War of the Rebellion: Serial 074 Page 0068 THE ATLANTA CAMPAIGN. Chapter L.

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all, six or seven enlisted men have been on duty as surveyors with the compass. Not much had been accomplished in this branch of engineering previous tot he arrival of the army at big Shanty. Our maps and sketches that have already been sent you, and those to be forwarded, will inform you sufficiently as to their labors.

I must not omit to call your attention to the valuable services of the engineer officers, and of the pioneers. The number of both has been entirely too small for the amount of labor to be performed. Both have always worked zealously, whether exposed to the inclemency of the weather or to the enemy's fire. Often intrenchments have been thrown up within fifty yards of the rebel sharpshooters, and within 100 yards of their main line of defense.

Respectfully submitted.


Captain of Engrs., Chief Eng. Dept. and Army of the Tenn.

Captain O. M. POE,

Chief Engineer, Military Division of the Mississippi.

Numbers 444.

Report of Captain William Kossak, Aide-de-Camp, in charge of pontoon train.


Camp near Atlanta, Ga., September 10, 1864.

CAPTAIN: According to order, I have the honor to submit to you herewith, very respectfully, my report of the operations of the pontoon train of the Army of the Tennessee, during the late Georgia campaign.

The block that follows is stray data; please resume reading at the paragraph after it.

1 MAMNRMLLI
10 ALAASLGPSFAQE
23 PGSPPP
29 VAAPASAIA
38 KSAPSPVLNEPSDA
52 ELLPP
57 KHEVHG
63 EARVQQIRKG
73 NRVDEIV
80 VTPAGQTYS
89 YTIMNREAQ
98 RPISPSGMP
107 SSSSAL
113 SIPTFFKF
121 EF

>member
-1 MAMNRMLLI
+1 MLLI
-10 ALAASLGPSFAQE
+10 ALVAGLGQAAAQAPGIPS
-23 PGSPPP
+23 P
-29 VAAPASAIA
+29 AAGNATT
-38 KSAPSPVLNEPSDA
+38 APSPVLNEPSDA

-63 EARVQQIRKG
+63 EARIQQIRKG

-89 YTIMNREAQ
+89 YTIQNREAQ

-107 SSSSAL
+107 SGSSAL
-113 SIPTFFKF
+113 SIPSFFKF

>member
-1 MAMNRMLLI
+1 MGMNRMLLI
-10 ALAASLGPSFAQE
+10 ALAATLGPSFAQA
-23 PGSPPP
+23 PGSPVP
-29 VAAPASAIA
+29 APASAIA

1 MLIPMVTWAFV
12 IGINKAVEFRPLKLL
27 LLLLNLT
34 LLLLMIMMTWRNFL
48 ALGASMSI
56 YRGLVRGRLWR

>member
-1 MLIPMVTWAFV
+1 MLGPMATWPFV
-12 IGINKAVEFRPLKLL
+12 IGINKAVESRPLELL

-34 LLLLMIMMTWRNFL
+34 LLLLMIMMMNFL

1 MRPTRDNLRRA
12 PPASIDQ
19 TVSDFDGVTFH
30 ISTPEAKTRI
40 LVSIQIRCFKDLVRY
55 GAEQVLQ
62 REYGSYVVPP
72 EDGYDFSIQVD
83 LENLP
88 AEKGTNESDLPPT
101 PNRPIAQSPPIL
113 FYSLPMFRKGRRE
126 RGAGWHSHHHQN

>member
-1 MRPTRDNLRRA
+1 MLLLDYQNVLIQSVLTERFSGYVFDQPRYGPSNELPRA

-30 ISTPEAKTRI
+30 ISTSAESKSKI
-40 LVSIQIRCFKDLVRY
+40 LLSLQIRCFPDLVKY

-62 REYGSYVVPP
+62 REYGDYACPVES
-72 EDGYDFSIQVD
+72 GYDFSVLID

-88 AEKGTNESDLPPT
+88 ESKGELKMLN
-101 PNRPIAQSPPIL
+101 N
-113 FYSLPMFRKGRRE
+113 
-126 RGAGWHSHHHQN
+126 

The train under my charge consisted of thirty canvas pontoons and the necessary outfit, and pioneer detachment of 3 commissioned officers and 105 enlisted men, besides the teamsters. On the 30th of June I took the command of the train, and started on the march the next day. The time up to the 12th of July was spent in marching, and when in camp drilling the detachment and preparing them for pontoon duty. The train arrived on the bank of the Chattahoochee River at Powers' Ferry on the 13th of July, and a bridge, consisting of twenty-two pontoons, was thrown across the river. The brigade remained here on the water till the 21st of July. During this time it was subjected to a very heavy travel and a hurricane, which took place on the evening of the 14th, without suffering any injury. The bridge was dismantled, everything died, and loaded on the 21st of July, by order of Major-General Thomas, and on the 23rd I marched with the train, under orders of the same general, to the railroad bridge across the Chattahoochee River. During the 24th of July I marched with the train, under orders of the same general, to the railroad bridge across the Chattahoochee River. During the 24th of July I threw the brigade across Chattahoochee River at once. The river was deep and narrow here, and thirteen pontoons were sufficient to bridge it. We hardly laid here twenty-four hours, when orders came to dismantle, load, and go to Turner's Ferry, five miles downstream. The afternoon of July 25, therefore, found us on or road to Turner's Ferry. The fact, however, that Turner's Ferry laid outside our cavalry pickets (General McCook's command) determined me to halt the train and report the fact, in consequence of which I received orders to return temporarily